Margaret Atwood explores forms of storytelling
Catherine Owers | Thursday, April 10, 2014
The lecture was sponsored by the Yusko Endowment for Excellence in English, the Institute for Scholarship in the Liberal Arts, the Provost’s Distinguished Women Lecture Series, the Department of American Studies, the Ph.D. in Literature Program, the College of Science’s Minor in Sustainability, the Gender Studies Program and the English Department.
Although always subject to the interpretation of the reader, writing is a transmission device that allows a voice to carry through time and space, Atwood said.
“The next time somebody asks you why you write, the short answer is, ‘Because I’m human,’” she said. “All humans are storytellers by nature. Writers who write stories down are story transmitters as well as storytellers.”
These stories can be a source of instruction or entertainment, Atwood said.
“Do nothing but entertain, and it’s a one-time read, soon discarded at the beach,” she said. “But do nothing but instruct and you will annoy most readers very quickly.”
Atwood said stories are understood in two senses, in the first sense as a true and factual account.
“Sense two – what Huckleberry Finn called a stretcher, what your mother may have meant when she warned you not to tell stories – that is, a tell that is more than somewhat decorated, which may extend all the way to the palpable non-truth,” she said. “The second kind of story comes in two forms, an outright whopper meant to deceive or a fiction labeled as such on the outside of the book, thus a license to lie.”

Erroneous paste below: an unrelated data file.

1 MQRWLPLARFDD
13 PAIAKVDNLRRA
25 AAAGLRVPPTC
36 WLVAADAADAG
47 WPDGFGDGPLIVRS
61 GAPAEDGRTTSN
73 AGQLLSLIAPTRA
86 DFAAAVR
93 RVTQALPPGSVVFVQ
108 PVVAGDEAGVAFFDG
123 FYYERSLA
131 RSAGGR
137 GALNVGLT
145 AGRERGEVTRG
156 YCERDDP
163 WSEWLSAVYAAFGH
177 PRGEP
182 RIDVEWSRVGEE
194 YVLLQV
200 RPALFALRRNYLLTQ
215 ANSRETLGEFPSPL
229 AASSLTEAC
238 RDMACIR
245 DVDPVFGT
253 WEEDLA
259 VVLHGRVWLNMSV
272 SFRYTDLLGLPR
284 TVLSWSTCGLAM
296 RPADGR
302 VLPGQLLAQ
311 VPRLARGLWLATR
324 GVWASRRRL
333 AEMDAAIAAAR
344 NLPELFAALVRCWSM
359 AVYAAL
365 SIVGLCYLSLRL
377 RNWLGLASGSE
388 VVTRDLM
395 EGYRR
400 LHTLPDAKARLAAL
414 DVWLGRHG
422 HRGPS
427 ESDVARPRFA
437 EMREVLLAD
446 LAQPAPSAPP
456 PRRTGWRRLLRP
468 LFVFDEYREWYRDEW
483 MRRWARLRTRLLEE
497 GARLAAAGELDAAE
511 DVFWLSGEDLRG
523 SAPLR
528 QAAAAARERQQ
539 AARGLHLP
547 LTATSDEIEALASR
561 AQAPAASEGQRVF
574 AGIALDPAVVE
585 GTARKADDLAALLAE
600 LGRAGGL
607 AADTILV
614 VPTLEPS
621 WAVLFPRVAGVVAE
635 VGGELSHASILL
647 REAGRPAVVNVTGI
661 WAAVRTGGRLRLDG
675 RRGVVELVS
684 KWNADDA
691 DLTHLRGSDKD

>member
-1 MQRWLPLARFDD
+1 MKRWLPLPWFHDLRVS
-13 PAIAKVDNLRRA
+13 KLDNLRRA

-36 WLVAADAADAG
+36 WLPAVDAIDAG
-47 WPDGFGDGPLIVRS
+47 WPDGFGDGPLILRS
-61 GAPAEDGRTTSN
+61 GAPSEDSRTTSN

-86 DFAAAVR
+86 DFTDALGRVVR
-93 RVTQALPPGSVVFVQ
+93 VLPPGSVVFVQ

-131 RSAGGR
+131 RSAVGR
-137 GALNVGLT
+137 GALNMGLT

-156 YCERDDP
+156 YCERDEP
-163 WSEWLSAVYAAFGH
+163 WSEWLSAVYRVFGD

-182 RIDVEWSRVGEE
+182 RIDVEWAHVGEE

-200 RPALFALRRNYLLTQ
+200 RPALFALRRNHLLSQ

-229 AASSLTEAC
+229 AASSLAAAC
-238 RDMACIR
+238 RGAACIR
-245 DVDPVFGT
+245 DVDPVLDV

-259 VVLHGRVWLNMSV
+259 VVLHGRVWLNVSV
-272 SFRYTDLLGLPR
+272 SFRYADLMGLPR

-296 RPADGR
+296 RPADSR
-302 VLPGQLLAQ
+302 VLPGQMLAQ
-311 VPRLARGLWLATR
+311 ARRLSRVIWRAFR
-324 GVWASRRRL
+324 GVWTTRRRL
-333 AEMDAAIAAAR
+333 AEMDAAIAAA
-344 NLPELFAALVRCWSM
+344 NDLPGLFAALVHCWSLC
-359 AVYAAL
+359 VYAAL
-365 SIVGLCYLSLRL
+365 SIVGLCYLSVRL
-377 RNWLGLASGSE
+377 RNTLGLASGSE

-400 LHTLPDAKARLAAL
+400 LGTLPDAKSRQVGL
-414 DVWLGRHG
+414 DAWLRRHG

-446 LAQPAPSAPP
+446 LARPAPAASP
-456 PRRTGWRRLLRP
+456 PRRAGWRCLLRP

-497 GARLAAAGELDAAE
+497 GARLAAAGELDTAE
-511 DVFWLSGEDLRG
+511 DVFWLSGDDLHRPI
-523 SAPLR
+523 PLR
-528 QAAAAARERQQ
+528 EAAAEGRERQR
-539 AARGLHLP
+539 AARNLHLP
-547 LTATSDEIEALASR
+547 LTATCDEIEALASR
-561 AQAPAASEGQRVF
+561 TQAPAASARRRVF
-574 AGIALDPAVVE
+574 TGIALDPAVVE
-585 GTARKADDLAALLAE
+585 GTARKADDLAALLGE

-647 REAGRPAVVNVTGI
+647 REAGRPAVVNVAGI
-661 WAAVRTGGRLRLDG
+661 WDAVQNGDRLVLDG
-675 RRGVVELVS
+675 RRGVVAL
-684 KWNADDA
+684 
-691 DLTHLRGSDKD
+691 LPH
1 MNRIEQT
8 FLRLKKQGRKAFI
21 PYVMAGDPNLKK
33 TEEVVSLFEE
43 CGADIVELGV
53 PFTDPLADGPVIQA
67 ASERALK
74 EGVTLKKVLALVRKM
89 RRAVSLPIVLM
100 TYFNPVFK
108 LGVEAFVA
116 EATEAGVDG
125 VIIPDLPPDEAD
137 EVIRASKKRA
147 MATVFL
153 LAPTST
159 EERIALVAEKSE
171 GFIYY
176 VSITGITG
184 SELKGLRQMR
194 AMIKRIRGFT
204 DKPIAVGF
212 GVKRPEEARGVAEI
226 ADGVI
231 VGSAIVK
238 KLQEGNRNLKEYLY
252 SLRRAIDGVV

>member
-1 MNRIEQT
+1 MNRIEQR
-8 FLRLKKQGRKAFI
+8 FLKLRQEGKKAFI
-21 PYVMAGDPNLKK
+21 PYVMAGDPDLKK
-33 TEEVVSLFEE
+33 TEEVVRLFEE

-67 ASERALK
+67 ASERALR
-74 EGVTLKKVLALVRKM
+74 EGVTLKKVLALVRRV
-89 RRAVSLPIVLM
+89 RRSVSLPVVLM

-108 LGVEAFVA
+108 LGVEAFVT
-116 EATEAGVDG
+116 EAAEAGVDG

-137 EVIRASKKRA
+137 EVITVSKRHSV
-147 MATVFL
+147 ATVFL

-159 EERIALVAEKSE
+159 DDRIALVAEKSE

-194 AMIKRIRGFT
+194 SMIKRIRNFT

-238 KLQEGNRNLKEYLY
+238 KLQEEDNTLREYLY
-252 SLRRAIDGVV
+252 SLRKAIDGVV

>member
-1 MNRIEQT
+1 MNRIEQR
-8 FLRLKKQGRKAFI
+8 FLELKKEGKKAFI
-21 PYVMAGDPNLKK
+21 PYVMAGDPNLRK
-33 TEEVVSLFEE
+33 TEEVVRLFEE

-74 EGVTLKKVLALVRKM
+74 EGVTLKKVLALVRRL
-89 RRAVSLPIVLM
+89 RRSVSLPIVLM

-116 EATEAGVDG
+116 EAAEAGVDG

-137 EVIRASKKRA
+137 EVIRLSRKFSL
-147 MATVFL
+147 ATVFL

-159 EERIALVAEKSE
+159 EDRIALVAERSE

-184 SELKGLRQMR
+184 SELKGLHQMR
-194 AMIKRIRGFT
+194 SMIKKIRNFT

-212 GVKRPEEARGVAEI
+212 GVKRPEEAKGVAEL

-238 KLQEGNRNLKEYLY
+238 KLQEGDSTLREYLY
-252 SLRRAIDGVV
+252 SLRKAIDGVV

Readers understand that a work of fiction isn’t true, but they enter into the work anyway if the writer is skilled, Atwood said. This is where novelists specialize.
“There is a caveat,” she said. “In our ironic modern age, those writing autobiographies and memoirs are routinely suspected of making things up, whereas novelists are thought to be telling scandalous truths about themselves or others disguised by fake names.
“We are the stories we tell, we have told and have written. … And yes, the stories we write, write us in their turn,” she said. “And we are also the stories that are told about us, and eventually not much more.
“But writing down a story is always a gesture of hope. Why? Because you are assuming there will be someone alive who will be interested in it and who will read it later in time. That’s a truly hopeful thing.”